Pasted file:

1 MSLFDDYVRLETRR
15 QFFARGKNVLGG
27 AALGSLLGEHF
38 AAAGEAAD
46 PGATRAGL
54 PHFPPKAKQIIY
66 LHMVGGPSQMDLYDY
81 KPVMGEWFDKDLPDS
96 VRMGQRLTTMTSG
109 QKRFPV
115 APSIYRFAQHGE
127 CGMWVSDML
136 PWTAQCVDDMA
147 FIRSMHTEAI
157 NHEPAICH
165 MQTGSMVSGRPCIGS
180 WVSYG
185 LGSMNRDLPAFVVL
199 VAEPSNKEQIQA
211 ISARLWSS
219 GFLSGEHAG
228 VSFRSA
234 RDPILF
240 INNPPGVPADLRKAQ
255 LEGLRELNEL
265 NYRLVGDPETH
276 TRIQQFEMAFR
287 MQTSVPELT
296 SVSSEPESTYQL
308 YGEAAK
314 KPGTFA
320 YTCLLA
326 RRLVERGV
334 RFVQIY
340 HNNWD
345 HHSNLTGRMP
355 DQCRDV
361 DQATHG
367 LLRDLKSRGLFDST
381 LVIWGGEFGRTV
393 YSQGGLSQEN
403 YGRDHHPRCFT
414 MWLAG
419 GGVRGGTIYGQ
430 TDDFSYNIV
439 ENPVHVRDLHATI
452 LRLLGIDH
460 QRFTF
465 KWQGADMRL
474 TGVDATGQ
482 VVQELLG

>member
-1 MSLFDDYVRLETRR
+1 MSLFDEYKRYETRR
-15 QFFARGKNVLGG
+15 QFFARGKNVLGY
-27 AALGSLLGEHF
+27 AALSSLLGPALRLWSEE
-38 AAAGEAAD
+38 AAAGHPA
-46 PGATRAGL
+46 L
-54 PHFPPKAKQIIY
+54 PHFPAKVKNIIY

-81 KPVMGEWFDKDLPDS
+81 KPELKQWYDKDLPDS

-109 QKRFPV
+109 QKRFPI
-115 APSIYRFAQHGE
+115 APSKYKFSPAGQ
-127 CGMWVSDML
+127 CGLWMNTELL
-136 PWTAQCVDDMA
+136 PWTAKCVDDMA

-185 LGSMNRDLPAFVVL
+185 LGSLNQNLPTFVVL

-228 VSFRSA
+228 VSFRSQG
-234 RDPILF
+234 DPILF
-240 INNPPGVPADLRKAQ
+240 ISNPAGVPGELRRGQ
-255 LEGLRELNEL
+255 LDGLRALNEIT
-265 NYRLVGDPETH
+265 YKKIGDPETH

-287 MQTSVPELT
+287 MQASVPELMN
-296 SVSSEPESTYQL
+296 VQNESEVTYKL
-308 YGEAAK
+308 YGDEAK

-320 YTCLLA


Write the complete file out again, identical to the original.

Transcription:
1 MSLFDDYVRLETRR
15 QFFARGKNVLGG
27 AALGSLLGEHF
38 AAAGEAAD
46 PGATRAGL
54 PHFPPKAKQIIY
66 LHMVGGPSQMDLYDY
81 KPVMGEWFDKDLPDS
96 VRMGQRLTTMTSG
109 QKRFPV
115 APSIYRFAQHGE
127 CGMWVSDML
136 PWTAQCVDDMA
147 FIRSMHTEAI
157 NHEPAICH
165 MQTGSMVSGRPCIGS
180 WVSYG
185 LGSMNRDLPAFVVL
199 VAEPSNKEQIQA
211 ISARLWSS
219 GFLSGEHAG
228 VSFRSA
234 RDPILF
240 INNPPGVPADLRKAQ
255 LEGLRELNEL
265 NYRLVGDPETH
276 TRIQQFEMAFR
287 MQTSVPELT
296 SVSSEPESTYQL
308 YGEAAK
314 KPGTFA
320 YTCLLA
326 RRLVERGV
334 RFVQIY
340 HNNWD
345 HHSNLTGRMP
355 DQCRDV
361 DQATHG
367 LLRDLKSRGLFDST
381 LVIWGGEFGRTV
393 YSQGGLSQEN
403 YGRDHHPRCFT
414 MWLAG
419 GGVRGGTIYGQ
430 TDDFSYNIV
439 ENPVHVRDLHATI
452 LRLLGIDH
460 QRFTF
465 KWQGADMRL
474 TGVDATGQ
482 VVQELLG

>member
-1 MSLFDDYVRLETRR
+1 MSLFDEYKRYETRR
-15 QFFARGKNVLGG
+15 QFFARGKNVLGY
-27 AALGSLLGEHF
+27 AALSSLLGPALRLWSEE
-38 AAAGEAAD
+38 AAAGHPA
-46 PGATRAGL
+46 L
-54 PHFPPKAKQIIY
+54 PHFPAKVKNIIY

-81 KPVMGEWFDKDLPDS
+81 KPELKQWYDKDLPDS

-109 QKRFPV
+109 QKRFPI
-115 APSIYRFAQHGE
+115 APSKYKFSPAGQ
-127 CGMWVSDML
+127 CGLWMNTELL
-136 PWTAQCVDDMA
+136 PWTAKCVDDMA

-185 LGSMNRDLPAFVVL
+185 LGSLNQNLPTFVVL

-228 VSFRSA
+228 VSFRSQG
-234 RDPILF
+234 DPILF
-240 INNPPGVPADLRKAQ
+240 ISNPAGVPGELRRGQ
-255 LEGLRELNEL
+255 LDGLRALNEIT
-265 NYRLVGDPETH
+265 YKKIGDPETH

-287 MQTSVPELT
+287 MQASVPELMN
-296 SVSSEPESTYQL
+296 VQNESEVTYKL
-308 YGEAAK
+308 YGDEAK

-320 YTCLLA